A lot or a little?
The parents' guide to what's in this TV show.
What parents need to know
Parents need to know that Kiss Me First is a drama about a virtual world and its effects on a set of lonely characters. Themes are mature, and content is occasionally mature too: A woman takes an unnamed blue pill in a club and dances all night; another undresses for bed and lounges about in underwear with her breasts visible, discussing why she broke up with an ex-boyfriend ("too much anal sex"). Computer game violence -- punching, kicking, shooting -- is frequent, and in real life, an adult character's parents fight offscreen, with thuds and screams indicating domestic violence. Language is frequent, but not used to demean or insult other characters: "s--t," "f--k," "f---ing," "hell," "crap," "d--k," "t-ts."
What's the story?
KISS ME FIRST centers on Leila (Tallulah Haddon), a friendless gamer whose happiest moments are spent in the digital world Azana. But when she accidentally stumbles into a new and threatening pocket of Azana, the game starts invading her real life. Particularly when the alluring and mercurial Tess (Simona Brown) appears at Leila's job, intent on being -- a friend? Rival? Siren? When Tess mysteriously disappears, Leila will have to dive deeper into this creepy new world to find out.
Is it any good?
Trippy and mysterious in a way that recalls shows like Orphan Black and Black Mirror, this intriguing series maroons viewers in a virtual world that bleeds into the real one. Leila's life is miserable in Kiss Me First: She's alone in the world after her beloved mom dies, and subsists by busing tables three lunchtimes a week at a greasy spoon. Friends? None. Skills? Not many, unless you count a whole lot of experience living a virtual life in Azana, the VR game where Leila can fly, or fight, or talk to people in a way she can't in the real world.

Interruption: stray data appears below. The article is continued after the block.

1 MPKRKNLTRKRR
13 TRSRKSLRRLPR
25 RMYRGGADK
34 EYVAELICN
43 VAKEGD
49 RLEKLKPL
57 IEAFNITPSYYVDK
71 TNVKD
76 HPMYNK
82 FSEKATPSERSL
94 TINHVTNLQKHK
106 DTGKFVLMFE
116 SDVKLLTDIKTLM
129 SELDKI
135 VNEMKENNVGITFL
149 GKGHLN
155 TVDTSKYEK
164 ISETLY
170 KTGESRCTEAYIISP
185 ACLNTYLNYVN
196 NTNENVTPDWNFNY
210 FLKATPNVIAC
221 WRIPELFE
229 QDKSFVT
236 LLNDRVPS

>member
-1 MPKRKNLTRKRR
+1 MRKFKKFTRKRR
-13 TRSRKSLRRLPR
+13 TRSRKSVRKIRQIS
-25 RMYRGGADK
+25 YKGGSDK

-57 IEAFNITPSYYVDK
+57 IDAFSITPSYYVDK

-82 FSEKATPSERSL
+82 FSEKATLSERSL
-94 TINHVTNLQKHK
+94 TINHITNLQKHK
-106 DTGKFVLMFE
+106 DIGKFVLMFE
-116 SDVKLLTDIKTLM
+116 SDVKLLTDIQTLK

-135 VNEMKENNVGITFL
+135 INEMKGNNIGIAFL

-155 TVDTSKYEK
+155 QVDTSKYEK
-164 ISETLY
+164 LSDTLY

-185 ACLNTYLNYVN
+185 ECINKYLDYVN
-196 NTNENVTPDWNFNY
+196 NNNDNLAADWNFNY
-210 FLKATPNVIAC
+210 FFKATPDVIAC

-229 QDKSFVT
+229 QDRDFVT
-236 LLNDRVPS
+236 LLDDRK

Azana is also the place that Leila accidentally steps into a new realm, one where the players wear illegal sense bands that transmit "pleasure or pain," says Tess teasingly when she seeks out Leila in real life and spirits her away to a London club. "Here what's inside you, what you're hiding, it will come out," warns a fellow player, while the leader of the "red pill" realm, Adrian, speculates about Leila: "I think she did something. Maybe she'll tell us what it was." Our bet is that she will. But also that this clever, spellbinding show will spin out its revelations deliberately and tantalizingly, all the better to ensnare those who appreciate a slow burn.
Talk to your kids about ...
Families can talk about why Kiss Me First's characters are so compelled by Azana. What do they have in this virtual realm that they lack in real life? Why would a person be interested in interacting with avatars of real people in an imaginary world?
What do you think Kiss Me First is saying about the way our society uses technology like cell phones, and people's fascination with social media and virtual worlds? Do you think the show's dark, unusual style helps make these points? Or does it detract from them?
Do you think technology enhances people's lives? Can you think of examples where it seems to have gone too far in real life?
For kids who love teen drama
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